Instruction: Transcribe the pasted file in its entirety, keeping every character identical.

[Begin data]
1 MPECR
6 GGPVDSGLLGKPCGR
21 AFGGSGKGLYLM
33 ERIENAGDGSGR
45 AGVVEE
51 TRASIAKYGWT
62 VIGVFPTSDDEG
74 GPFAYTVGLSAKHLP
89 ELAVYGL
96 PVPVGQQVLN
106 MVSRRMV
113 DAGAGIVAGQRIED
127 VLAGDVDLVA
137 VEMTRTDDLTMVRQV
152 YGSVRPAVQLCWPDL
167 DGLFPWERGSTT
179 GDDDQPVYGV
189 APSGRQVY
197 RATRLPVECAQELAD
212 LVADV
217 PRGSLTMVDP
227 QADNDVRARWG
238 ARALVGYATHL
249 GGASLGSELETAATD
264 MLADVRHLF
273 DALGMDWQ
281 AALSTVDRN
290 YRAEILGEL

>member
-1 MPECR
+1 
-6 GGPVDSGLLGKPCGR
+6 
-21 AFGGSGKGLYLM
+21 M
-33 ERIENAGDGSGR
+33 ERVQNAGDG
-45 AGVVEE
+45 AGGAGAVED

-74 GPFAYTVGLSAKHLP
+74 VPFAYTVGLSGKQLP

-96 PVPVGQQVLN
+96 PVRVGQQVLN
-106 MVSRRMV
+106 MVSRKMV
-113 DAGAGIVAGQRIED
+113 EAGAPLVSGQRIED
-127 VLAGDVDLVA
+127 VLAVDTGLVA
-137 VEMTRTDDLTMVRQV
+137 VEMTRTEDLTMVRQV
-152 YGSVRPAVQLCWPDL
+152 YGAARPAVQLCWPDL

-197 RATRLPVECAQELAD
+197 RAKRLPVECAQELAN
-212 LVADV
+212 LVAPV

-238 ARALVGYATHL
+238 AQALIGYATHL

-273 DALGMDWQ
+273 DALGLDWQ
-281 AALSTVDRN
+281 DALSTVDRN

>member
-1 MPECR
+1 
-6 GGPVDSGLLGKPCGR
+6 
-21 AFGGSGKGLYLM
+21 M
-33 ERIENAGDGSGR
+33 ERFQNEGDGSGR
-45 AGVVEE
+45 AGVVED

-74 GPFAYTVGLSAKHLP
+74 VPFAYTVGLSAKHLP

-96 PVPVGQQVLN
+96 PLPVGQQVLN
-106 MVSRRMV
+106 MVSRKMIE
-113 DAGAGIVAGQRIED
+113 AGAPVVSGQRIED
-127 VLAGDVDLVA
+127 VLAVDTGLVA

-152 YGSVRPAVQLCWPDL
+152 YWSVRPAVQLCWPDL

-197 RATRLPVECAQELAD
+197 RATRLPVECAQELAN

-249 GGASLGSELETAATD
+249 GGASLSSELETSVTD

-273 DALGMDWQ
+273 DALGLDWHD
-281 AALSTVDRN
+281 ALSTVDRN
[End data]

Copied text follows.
1 MPECR
6 GGPVDSGLLGKPCGR
21 AFGGSGKGLYLM
33 ERIENAGDGSGR
45 AGVVEE
51 TRASIAKYGWT
62 VIGVFPTSDDEG
74 GPFAYTVGLSAKHLP
89 ELAVYGL
96 PVPVGQQVLN
106 MVSRRMV
113 DAGAGIVAGQRIED
127 VLAGDVDLVA
137 VEMTRTDDLTMVRQV
152 YGSVRPAVQLCWPDL
167 DGLFPWERGSTT
179 GDDDQPVYGV
189 APSGRQVY
197 RATRLPVECAQELAD
212 LVADV
217 PRGSLTMVDP
227 QADNDVRARWG
238 ARALVGYATHL
249 GGASLGSELETAATD
264 MLADVRHLF
273 DALGMDWQ
281 AALSTVDRN
290 YRAEILGEL

>member
-1 MPECR
+1 
-6 GGPVDSGLLGKPCGR
+6 
-21 AFGGSGKGLYLM
+21 M
-33 ERIENAGDGSGR
+33 ERVQNAGDG
-45 AGVVEE
+45 AGGAGAVED

-74 GPFAYTVGLSAKHLP
+74 VPFAYTVGLSGKQLP

-96 PVPVGQQVLN
+96 PVRVGQQVLN
-106 MVSRRMV
+106 MVSRKMV
-113 DAGAGIVAGQRIED
+113 EAGAPLVSGQRIED
-127 VLAGDVDLVA
+127 VLAVDTGLVA
-137 VEMTRTDDLTMVRQV
+137 VEMTRTEDLTMVRQV
-152 YGSVRPAVQLCWPDL
+152 YGAARPAVQLCWPDL

-197 RATRLPVECAQELAD
+197 RAKRLPVECAQELAN
-212 LVADV
+212 LVAPV

-238 ARALVGYATHL
+238 AQALIGYATHL

-273 DALGMDWQ
+273 DALGLDWQ
-281 AALSTVDRN
+281 DALSTVDRN

>member
-1 MPECR
+1 
-6 GGPVDSGLLGKPCGR
+6 
-21 AFGGSGKGLYLM
+21 M
-33 ERIENAGDGSGR
+33 ERFQNEGDGSGR
-45 AGVVEE
+45 AGVVED

-74 GPFAYTVGLSAKHLP
+74 VPFAYTVGLSAKHLP

-96 PVPVGQQVLN
+96 PLPVGQQVLN
-106 MVSRRMV
+106 MVSRKMIE
-113 DAGAGIVAGQRIED
+113 AGAPVVSGQRIED
-127 VLAGDVDLVA
+127 VLAVDTGLVA

-152 YGSVRPAVQLCWPDL
+152 YWSVRPAVQLCWPDL

-197 RATRLPVECAQELAD
+197 RATRLPVECAQELAN

-249 GGASLGSELETAATD
+249 GGASLSSELETSVTD

-273 DALGMDWQ
+273 DALGLDWHD
-281 AALSTVDRN
+281 ALSTVDRN